Anaesthesia

There are a number of options when being anaesthetised and these will be discussed with you. The decision as to which technique will be used will be made on an individual basis between you and your anaesthetist. This will be based on:

  • The type of surgery to be performed
  • The anaesthetist’s assessment
  • Your preference

Broadly speaking there are three types of anaesthetic – local, regional and general, although a combination of these can also be used.

General Anaesthesia:
Causes deep sleep and makes you unaware of what is happening to you or going on around you. Most people are sent to sleep by injecting drugs through a drip (small tube) into a vein. It takes about 30 seconds to work. The injection can ache a bit at the time but any discomfort will usually be gone when you wake up. For some people, it may be more appropriate to go to sleep by breathing an anaesthetic gas through your facemask. This also takes about 30 seconds to work. You will be kept asleep for as long as it is needed either by giving you more of the same drug into the vein or by breathing in anaesthetic gases. When the operation has finished, the anaesthetic wears off allowing you to wake up again.

Regional Anaesthesia (Epidural or Spinal):
Involves injecting drugs near your spinal cord to give pain relief in certain areas of your body. An epidural works by temporarily numbing your nerves to give pain relief. A fine catheter (small tube) is inserted into the epidural space in your back. Most of your nerves pass through this space. Local anaesthetics and other painkilling drugs are injected down the catheter into the epidural space to numb your nerves. The epidural can be maintained by giving extra doses when needed or by giving a continuous low dose. The technique for a spinal anaesthetic is similar. However, a spinal usually involves only one injection, with a fine needle, into the bag of fluid that surrounds the spinal cord.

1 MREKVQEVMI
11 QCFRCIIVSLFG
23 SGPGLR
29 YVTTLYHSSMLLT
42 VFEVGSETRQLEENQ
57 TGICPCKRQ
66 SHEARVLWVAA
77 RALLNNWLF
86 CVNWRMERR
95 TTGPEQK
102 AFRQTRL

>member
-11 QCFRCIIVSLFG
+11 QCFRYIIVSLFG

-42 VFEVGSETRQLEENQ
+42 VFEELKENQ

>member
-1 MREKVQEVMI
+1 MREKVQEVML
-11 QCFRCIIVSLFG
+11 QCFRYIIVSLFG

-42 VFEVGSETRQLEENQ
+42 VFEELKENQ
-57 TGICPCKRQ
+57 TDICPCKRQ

Local Anaesthesia:
Temporarily stops nerves working so that you do not feel pain. The drug can be injected just around the area where the operation is going to take place. It is possible to numb all the nerves to an arm or a leg (called a regional block). Your anaesthetist or surgeon will discuss the options with you and recommend the best for of anaesthesia for you.

For more information please read the Anaesthetics section in the Elective Surgery Information booklet.

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